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Ask A Chicago Expert: How To Start Your Dream Garden

After a long and brutal winter earlier this year, Chicago-area gardeners are likely wondering when and how they can start preparing their gardens and backyards for spring. But before grabbing that shovel and getting to work, you'll need to keep a few things in mind. What's popular this spring, and what mistakes should gardeners avoid? For tips on what Chicagoans should keep in mind when gardening this spring, see what a Chicago horticulture expert has to say.

Tony Fulmer (Courtesy of Chalet)

Tony Fulmer
3132 Lake Ave.
Wilmette, IL 60091
(847) 256-0561

Tony Fulmer is the Chief Horticultural Officer at Chalet, which provides landscaping and nursery services and also has a garden center. Fulmer is an Illinois Certified Nursery Professional and has completed the examination to be an ICN Pro. Chalet is a family-owned and award-winning nursery garden center.

Know What You Want From Your Garden

Whether you have a spacious backyard or a sunny spot on your balcony or rooftop for a garden, knowing what to grow this spring can be a difficult decision. What should you consider when planning your garden? According to Fulmer, think of what you want to be able to harvest, and what your family likes to eat. "Look at your space and see what makes sense to you," Fulmer said.

Don't Rush Into Planting

While it might be tempting to head outside and plant your flowers for spring on the first warm day, you don't want to rush things in your garden. Fulmer pointed out that many plants need to be planted at the right time. "The people who try to rush things won't gain anything at all. Peas, cauliflower, onion, lettuce, spinach, chard and kale can all go in earlier when the ground is warm enough. They can take cool night temperatures. Tomatoes, peppers, corn, squash and cucumbers should not go into the ground until at least the middle of May. You don't want them to get frosted, and if it's too cold, they won't grow," he explained.

Add Plants To Your Patio Or Deck

If your backyard is limited or nonexistent, adding potted plants to your patio or deck can add a pop of color to your home this spring. "You need to think about how much you like to water, what kind of look you want and how much light the plants will get. If you have shade during the summer, does it come from a tree or structure?" Fulmer said. If you'd like to plant perennials in pots, he recommended hosta plants for color and to create a striking leaf structure. "Think of the mature size of the plants before putting them in because you need to make sure no one plant takes over the others in the pot," he suggested.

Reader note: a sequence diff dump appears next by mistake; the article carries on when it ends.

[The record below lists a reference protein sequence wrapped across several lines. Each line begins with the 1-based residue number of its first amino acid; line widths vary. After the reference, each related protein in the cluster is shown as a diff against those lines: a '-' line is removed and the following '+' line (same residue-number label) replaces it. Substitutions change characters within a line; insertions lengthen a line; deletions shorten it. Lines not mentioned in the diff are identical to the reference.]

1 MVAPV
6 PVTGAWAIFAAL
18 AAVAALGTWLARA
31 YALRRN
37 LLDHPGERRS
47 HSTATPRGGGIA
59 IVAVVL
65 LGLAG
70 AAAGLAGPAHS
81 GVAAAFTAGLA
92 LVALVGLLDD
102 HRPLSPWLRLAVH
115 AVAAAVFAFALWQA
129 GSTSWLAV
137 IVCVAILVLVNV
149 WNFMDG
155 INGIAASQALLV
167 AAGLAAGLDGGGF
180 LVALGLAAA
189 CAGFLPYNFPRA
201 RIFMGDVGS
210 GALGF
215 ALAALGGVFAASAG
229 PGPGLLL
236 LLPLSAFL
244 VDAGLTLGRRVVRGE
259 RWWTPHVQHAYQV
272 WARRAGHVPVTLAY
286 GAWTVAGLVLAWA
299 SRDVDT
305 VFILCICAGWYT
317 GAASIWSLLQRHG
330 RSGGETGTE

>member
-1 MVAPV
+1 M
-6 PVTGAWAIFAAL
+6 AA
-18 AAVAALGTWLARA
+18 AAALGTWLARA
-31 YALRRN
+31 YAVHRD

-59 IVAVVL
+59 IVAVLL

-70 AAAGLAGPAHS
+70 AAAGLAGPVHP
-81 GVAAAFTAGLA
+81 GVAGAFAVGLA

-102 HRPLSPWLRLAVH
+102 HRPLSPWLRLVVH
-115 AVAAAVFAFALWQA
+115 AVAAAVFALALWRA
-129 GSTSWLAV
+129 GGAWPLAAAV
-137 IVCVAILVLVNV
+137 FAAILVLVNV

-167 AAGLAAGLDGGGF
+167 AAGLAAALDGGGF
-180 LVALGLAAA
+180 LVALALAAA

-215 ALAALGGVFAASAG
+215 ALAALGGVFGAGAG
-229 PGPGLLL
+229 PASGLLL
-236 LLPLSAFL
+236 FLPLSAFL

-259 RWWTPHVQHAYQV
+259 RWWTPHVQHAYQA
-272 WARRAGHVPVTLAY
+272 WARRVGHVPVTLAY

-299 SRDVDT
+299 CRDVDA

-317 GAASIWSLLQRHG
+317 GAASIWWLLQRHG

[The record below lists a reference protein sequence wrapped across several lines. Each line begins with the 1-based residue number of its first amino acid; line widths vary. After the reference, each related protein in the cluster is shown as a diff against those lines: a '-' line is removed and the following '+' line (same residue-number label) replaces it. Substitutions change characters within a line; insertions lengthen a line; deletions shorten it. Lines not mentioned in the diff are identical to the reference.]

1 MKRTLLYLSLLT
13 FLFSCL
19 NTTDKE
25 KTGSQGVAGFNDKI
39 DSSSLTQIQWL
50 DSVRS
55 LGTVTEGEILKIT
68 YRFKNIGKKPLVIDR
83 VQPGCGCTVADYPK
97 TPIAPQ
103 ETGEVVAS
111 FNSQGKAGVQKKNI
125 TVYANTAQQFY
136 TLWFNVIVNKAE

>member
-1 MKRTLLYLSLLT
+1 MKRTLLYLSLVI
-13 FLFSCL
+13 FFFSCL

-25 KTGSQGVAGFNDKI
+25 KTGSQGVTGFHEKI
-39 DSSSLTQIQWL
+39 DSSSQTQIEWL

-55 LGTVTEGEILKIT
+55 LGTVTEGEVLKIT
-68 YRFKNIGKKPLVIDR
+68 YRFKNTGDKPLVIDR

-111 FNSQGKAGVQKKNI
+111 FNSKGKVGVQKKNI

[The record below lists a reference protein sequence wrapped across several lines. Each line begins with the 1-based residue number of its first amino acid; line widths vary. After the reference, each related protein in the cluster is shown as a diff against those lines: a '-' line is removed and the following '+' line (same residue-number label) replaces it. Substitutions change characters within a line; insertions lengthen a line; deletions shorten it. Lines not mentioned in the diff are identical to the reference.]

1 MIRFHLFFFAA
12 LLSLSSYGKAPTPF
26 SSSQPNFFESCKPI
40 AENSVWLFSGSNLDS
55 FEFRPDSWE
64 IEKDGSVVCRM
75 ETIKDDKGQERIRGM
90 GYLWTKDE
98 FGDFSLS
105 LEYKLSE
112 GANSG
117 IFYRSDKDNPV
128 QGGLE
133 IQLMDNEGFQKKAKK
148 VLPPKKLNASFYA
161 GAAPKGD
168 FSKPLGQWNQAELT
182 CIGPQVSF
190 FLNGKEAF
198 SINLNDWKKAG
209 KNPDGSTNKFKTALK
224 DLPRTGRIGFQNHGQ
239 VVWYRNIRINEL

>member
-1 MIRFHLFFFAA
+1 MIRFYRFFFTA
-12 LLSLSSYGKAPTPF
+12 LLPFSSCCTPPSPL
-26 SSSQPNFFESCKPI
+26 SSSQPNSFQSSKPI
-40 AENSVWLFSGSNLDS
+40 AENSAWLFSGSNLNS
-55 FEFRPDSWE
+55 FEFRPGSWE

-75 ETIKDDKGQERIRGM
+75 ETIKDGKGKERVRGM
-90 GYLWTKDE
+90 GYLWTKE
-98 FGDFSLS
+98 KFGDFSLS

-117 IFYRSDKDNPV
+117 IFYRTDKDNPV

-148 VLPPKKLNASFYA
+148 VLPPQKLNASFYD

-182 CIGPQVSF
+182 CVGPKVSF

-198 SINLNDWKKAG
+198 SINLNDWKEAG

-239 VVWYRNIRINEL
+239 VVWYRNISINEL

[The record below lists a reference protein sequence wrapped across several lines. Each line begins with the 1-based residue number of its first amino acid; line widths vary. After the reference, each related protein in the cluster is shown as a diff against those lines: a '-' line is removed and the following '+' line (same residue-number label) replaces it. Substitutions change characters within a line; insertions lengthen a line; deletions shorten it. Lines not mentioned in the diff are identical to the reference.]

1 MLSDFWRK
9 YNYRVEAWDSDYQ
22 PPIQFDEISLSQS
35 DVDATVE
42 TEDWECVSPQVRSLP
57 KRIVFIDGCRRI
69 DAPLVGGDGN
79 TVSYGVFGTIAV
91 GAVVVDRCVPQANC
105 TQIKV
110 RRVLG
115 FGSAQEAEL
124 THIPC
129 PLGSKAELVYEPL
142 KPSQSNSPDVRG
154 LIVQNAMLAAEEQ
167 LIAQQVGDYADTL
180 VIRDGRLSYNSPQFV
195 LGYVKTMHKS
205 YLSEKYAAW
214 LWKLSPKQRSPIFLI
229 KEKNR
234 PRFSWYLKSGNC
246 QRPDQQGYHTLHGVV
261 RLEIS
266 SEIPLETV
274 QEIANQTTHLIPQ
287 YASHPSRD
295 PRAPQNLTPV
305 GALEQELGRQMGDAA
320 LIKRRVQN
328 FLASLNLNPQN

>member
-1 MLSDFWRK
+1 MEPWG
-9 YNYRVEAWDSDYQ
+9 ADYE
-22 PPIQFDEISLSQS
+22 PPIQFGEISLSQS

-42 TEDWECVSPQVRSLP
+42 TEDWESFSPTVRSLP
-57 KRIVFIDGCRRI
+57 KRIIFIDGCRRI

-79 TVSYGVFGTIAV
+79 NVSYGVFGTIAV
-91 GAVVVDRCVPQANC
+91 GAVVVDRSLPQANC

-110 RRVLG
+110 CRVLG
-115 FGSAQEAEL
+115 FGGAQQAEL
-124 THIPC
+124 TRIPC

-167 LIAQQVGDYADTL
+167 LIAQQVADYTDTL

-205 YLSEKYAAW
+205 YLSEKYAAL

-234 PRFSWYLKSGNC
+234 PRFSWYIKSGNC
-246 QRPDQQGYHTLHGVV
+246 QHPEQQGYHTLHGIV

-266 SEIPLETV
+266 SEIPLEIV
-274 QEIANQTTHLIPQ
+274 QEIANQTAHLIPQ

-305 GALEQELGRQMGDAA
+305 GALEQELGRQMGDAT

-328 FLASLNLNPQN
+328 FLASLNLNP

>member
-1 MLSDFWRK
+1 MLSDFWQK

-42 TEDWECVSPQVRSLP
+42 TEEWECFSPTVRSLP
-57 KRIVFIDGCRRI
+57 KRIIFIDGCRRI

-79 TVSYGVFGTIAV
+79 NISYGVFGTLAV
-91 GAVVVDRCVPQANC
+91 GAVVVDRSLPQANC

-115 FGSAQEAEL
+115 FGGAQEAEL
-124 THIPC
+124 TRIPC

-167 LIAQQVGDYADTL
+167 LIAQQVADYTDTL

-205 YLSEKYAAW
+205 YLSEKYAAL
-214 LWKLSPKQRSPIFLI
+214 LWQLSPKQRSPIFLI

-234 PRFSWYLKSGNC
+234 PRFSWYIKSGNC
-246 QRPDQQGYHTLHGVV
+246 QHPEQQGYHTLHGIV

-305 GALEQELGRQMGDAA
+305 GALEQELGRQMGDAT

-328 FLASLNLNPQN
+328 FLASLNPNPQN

Related: Best Places In Chicago To Watch The Sunset

Got Questions? Find Reliable Resources From The Chicago Area

Are you wondering where you should plant kale in your yard or when to harvest spinach? For gardeners in the Chicago area, Fulmer recommended using an assortment of local sources, starting with a visit to an independent garden center with horticulturists. "You can also head to Chicago Botanic Garden to see plants and plant combinations and see them in the ground. People will pass on a great plant if they see it in a nursery, but seeing the same plant in a pot or in the ground looks completely different," Fulmer said. Fulmer also recommended University of Illinois Extension and The Morton Arboretum for advice on gardening in the Chicago area. Using local sources for gardening will help you make the best choice for your garden.

Watch Out For Wildlife

With coyotes, rabbits, deer and other wild animals regularly visiting Chicago-area gardens, you might be wondering how you can keep your flowers and vegetables from becoming an animal's midnight snack. Fulmer recommends that if you are new to the area, talk to your neighbors and find out which animals are problems. "If you have plants you really want in your garden, plant them in containers and put them close to the house to hopefully discourage the animals," Fulmer added.

Related: Kid-Friendly Gardening: The Best Plants

Megan Horst-Hatch is a runner, reader, baker, gardener, knitter, and other words that end in "-er." She is also the president of Megan Writes, LLC. Her work can be found at

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